Weekend of 20 till Monday 23rd of November!
Salaam my friends!
This has been a very hectic and productive weekend!
This friday that was, me and Beatrice went out to explore the Mazaars in our neighboorhood after our Urdu class. To explain shortly, a Mazaar is a specific trait for Islam in South and Central Asia which is basically founded on the notion that a holy person/saint or important person for the local Muslim community gets his or her shrine which people come to take part in processions to honor the dead person or to get blessings to cure themselves from illness.
It is a very interesting feature of contemporary South Asian society since it would seem polytheistic and ”non-Muslim” in other parts of the Islamic world since it is some kind of religious practise outside a Mosque but also dedicated to someone else than Allah.
This has certain influences from Hindu polytheism and especially the Mandir culture and worship. An excellent evidence of interreligious and intercultural mixing. In the Mazaar they play music and brun inscence as well as offer flowers, typical Hindu traits in sacrifice rituals and Bhajans to deities in Hindu religious spheres. Also these traits are banned in a mosque which is focused on praying to Allah and to focus on his message. The Mazaar is therefore not a center for prayer for Muslims since it is a place for healing or spiritual help. Also a lot of non-Muslims work at Mazaars and go there regurarly, also in our neighborhood. Another example of South Asian cultural transcendency.
We visited two small Mazaars and then we visited the Shah Najaf Imambara. An Imambara is basically a monument to a Nawab or former Shia Muslim ruler of Lucknow and also a shrine/tomb for his family but also a place of gathering for Shia Muslims. This can be explained in the minority status of Shia Muslims in India, and their stronghold was in Lucknow and the Nawabi culture. The Nawabs were the local dynasty of Muslim rulers who ruled western Uttar Pradesh before the arrival of the British East India Company and British colonialism.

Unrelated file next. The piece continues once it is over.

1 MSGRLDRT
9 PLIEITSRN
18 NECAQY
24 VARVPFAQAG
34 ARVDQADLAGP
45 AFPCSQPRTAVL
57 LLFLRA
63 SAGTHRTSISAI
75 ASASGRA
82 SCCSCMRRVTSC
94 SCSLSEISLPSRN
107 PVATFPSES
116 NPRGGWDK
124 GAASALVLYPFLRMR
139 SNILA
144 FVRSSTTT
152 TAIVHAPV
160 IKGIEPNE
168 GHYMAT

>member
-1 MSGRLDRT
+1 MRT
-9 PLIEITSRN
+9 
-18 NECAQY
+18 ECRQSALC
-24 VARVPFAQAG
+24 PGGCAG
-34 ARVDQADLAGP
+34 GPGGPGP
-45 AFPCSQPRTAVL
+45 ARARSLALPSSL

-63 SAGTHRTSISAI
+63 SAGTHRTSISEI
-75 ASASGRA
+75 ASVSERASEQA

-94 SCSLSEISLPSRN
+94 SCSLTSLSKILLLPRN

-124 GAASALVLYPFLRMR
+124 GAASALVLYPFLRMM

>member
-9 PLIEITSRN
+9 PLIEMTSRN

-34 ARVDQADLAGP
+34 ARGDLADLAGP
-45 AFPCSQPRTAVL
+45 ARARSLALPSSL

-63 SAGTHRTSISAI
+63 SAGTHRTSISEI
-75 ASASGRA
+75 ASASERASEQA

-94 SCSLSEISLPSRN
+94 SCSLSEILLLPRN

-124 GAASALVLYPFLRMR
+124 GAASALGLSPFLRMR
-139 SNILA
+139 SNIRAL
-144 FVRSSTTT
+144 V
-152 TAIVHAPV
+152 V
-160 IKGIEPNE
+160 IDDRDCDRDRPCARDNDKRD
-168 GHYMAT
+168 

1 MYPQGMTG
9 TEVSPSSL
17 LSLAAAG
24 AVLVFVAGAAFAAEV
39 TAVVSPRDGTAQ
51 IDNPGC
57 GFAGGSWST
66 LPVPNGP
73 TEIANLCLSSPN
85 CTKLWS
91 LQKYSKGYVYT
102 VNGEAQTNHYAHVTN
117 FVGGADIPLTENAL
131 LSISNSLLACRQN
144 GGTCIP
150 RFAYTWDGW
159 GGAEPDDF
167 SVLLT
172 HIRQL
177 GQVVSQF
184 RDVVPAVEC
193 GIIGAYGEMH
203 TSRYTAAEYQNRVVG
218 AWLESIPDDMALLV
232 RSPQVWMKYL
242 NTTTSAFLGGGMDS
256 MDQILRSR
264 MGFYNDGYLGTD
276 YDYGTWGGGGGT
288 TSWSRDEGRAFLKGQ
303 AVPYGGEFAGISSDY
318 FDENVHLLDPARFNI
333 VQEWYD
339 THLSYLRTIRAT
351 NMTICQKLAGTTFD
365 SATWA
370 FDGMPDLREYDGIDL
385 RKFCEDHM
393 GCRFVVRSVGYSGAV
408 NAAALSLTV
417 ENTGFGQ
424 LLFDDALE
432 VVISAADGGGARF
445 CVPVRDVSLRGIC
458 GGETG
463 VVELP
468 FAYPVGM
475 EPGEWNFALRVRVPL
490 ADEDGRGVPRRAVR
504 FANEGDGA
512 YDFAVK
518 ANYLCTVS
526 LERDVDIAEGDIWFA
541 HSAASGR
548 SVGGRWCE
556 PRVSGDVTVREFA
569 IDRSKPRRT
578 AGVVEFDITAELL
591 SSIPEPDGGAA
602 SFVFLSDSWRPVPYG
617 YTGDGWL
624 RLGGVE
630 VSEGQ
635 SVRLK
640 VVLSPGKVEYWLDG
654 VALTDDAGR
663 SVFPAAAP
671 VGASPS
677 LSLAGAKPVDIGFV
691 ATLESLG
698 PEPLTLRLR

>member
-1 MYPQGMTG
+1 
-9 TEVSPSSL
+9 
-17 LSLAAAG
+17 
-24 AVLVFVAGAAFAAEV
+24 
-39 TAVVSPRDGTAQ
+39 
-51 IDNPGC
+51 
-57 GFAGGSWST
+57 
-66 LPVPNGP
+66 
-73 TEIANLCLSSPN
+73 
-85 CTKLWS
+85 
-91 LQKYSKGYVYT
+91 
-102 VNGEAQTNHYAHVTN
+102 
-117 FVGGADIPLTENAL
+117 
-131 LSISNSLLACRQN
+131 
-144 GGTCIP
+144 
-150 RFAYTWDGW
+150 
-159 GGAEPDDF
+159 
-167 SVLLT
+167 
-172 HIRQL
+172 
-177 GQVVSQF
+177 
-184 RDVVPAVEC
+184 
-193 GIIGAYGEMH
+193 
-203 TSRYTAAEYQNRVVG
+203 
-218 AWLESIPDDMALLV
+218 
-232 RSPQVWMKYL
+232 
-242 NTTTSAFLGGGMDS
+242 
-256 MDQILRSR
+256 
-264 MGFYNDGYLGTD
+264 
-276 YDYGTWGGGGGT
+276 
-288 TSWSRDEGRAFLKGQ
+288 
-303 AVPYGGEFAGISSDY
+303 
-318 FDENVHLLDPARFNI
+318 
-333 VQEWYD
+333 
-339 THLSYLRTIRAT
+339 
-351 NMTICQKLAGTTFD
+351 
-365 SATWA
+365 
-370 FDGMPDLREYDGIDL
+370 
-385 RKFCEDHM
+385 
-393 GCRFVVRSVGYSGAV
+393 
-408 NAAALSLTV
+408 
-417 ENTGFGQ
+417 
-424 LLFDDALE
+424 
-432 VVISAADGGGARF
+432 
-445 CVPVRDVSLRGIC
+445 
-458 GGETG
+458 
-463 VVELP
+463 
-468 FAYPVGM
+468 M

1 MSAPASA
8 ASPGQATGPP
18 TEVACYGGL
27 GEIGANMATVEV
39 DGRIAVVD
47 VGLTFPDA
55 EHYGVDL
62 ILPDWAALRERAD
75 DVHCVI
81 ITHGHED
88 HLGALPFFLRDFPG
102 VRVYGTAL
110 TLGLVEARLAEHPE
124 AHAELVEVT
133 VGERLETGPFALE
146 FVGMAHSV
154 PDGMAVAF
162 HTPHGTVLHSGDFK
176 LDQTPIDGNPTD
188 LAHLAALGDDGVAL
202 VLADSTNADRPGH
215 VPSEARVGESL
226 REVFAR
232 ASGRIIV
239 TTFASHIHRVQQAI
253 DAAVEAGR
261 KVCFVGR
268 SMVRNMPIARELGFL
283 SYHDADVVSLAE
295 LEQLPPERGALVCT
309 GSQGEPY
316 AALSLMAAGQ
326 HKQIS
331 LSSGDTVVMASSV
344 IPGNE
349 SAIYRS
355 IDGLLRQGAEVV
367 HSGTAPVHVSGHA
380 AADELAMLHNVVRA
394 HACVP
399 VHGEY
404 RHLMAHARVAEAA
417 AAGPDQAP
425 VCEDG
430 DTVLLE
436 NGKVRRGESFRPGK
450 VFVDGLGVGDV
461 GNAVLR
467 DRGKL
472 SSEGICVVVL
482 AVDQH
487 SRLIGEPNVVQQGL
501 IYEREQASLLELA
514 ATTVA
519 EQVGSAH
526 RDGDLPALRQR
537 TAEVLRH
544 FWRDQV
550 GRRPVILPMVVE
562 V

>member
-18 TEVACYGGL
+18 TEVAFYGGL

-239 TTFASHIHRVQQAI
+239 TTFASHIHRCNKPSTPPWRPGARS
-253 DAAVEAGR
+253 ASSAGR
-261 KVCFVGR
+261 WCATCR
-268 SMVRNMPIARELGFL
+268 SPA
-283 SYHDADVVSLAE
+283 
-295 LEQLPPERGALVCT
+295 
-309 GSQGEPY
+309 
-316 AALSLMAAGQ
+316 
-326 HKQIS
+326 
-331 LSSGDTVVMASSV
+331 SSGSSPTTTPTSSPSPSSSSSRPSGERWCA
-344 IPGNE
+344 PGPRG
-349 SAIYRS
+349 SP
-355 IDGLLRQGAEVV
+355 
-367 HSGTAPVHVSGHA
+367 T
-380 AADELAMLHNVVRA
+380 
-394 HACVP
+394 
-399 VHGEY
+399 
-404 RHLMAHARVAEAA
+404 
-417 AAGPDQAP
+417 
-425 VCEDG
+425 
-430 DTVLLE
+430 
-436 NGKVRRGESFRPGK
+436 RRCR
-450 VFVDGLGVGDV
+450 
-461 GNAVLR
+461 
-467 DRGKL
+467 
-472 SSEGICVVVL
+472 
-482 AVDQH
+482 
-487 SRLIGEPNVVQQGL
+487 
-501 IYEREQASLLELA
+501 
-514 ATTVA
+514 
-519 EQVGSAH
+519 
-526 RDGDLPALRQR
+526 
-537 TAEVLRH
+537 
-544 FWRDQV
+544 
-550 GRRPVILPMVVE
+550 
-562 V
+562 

This monument was really spectacular and it was built to honor Nawab Ghazi ud Din Haider and his three wives. One of his wives was acutally a converted Muslim of British ancestry as well as his two Indian wives. The man who worked there also told us that the main division between Shia and Sunni in India is the use of Mazars in Sunni Islam and Imambara's in Shia Islam. It is also visible through the use of Mazars, which is much more wide spread and Imambaras are really rare, mostly centered around Lucknow.
Saturday morning and around lunchtime we went to the Nadwa Tul Ulama, or the Islamic university for men in Lucknow and got a guided tour of the entire university from our teacher Ayaz. We also got to meet a lot of students and also exchange students from Thailand, Malaysia, England, America, Indonesia etc, as well as some teachers and librarians as well as the boss for international students.
After that visit we went to town for some shopping and relaxation. After all this endevaours I felt really sick and spent the rest of the Saturday and also Sunday in bed, trying to study and read. It went so-so. I usually have such a high degree of duty, but sometimes my body just needs to relax and heal.
This day, Monday, we have mostly studied and completed our Urdu assignments. We have also planned an exciting schedule for our Non-Lucknow teachers who will arrive in the week to see some sights, in Hindi of course. We are going to give them the guide and then guide them in Hindustani around the town.
This week's subject will be Urdu in the media sphere, so our focus will be on Urdu in media and news. By the way, me and Beatrice passed our course in Development Theory so we had to celebrate with some Indian pastries to reward ourselves! No shame!